Most of this is off topic but I will say that Pueblo is known as "the Pittsburgh of the west" because of our steel mill and they are redeveloping their urban core, just like Pueblo, so that is a better example.

As far as growth I always see posts in here where people ask about moving to a smaller town, even Pueblo, but are told that if they want a job they should move the large urban centers like Colorado Springs or Denver. Then when cities like Pueblo try to be the next large urban center where people can move to and find a job we are told "you are growing to fast" and "the growth will ruin your lifestyle". What is it? Should we try to grow and provide more jobs or stay the same and not have enough jobs? Just asking.

One last thing since you talked about Pueblo is at least we can say to the new people moving in "We'll leave the light on for you" much like the old commerical.
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Old 02-17-2010, 11:02 AM
 
2,755 posts, read 11,534,161 times
Reputation: 1457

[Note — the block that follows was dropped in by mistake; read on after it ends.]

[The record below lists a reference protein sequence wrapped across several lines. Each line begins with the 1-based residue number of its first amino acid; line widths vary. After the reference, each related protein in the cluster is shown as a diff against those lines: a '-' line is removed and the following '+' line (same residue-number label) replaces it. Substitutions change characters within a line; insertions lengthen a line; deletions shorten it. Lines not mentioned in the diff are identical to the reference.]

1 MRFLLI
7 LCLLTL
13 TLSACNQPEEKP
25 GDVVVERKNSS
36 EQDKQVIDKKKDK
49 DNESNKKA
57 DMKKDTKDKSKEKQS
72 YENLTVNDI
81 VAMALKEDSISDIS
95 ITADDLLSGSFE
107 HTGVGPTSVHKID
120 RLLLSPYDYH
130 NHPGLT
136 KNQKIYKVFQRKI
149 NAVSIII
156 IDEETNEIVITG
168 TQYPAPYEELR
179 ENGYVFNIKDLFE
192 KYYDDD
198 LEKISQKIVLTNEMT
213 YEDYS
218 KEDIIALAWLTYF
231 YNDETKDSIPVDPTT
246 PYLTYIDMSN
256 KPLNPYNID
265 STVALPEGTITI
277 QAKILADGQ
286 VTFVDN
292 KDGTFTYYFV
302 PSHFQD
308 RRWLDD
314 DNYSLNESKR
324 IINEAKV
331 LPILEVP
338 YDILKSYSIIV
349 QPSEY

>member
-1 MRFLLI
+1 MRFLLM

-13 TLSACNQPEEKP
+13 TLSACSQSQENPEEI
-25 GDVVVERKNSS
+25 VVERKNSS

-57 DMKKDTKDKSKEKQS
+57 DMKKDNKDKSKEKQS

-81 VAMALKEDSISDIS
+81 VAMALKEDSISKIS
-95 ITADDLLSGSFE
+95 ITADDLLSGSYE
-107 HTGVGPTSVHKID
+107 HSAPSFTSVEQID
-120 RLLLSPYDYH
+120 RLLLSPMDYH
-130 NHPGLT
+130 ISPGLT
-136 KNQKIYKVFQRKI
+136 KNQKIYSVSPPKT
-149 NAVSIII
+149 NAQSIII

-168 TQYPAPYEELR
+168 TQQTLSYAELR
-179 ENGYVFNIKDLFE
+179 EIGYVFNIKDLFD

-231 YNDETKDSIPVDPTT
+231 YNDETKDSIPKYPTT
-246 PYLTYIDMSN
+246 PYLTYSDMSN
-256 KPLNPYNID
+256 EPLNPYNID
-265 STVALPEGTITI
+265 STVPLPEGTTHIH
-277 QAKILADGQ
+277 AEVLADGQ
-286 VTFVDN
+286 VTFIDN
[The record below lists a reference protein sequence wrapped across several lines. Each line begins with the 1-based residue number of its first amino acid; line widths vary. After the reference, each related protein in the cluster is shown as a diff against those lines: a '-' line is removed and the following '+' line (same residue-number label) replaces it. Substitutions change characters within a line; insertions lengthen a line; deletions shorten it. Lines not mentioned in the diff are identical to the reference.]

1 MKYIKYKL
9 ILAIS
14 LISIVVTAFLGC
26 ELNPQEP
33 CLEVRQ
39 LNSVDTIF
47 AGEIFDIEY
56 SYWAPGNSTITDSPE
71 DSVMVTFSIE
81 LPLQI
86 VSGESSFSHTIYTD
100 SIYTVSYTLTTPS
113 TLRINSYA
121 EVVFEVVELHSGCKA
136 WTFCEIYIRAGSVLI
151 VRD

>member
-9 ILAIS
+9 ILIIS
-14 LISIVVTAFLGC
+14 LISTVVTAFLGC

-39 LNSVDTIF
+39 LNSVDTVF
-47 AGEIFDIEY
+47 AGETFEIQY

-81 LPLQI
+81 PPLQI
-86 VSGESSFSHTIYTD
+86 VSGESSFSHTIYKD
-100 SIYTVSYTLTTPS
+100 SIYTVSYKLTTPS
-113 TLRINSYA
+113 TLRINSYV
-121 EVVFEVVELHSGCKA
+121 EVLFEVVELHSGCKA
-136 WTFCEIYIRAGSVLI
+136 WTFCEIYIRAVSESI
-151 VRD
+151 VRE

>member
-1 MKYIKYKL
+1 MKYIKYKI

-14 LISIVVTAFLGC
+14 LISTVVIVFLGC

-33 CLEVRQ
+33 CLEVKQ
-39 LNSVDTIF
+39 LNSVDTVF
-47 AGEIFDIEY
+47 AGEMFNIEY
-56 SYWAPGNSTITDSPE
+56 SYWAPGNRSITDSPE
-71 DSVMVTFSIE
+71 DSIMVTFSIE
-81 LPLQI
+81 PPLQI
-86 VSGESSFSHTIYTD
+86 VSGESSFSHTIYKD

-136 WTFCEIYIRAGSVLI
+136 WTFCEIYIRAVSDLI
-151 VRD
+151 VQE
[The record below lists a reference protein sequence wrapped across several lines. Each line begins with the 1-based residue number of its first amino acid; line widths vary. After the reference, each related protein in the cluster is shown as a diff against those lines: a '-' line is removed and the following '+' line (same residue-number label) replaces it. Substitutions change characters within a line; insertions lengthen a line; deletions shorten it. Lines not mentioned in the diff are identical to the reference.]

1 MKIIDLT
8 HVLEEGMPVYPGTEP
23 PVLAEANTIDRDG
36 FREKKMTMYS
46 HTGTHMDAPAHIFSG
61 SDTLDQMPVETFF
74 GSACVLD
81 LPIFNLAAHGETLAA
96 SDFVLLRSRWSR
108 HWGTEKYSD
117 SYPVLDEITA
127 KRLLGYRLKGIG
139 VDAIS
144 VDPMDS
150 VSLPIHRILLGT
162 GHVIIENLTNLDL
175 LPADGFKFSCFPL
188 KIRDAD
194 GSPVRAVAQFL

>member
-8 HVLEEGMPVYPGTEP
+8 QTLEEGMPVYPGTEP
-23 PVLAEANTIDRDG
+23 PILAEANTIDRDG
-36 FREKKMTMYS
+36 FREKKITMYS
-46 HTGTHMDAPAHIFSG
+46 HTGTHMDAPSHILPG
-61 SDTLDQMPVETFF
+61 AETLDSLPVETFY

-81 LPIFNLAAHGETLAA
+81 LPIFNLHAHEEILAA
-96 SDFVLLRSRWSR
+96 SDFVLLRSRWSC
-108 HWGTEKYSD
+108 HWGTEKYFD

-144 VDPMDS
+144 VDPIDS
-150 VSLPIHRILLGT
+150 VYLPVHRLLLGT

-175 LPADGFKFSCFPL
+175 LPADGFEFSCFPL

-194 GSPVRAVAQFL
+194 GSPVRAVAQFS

I'm surprised that the city of Denver is among the faster growing cities in the state. The city of Denver grew numerically just as much as Colorado Springs and almost as much as Aurora, this despite the fact that the city of Denver is landlocked with few places to expand, outside of redevelopment.

This is IMHO a good thing, regardless of where you live. A strong, growing central city is good and healthy for a metro region. Also, those who lament sprawl and the loss of open lands should be pleased to see growth happening in the city center, much of which is infill development and re-development.
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Old 02-27-2010, 09:33 AM
 
Location: Fredericksburg, VA
10,334 posts, read 10,493,453 times
Reputation: 13323
TFOX is right about the infill in Denver, but don't forget that large 50-something square mile patch of land that the city annexed for the airport. Most of that is used by the airport complex itself, but there is a lot of undeveloped land out there that is starting to fill up, adding to the city's population, which is higher now than it ever has been. The city experienced a declining trend from the 1970s through early 1990s, but is now on a steady climb.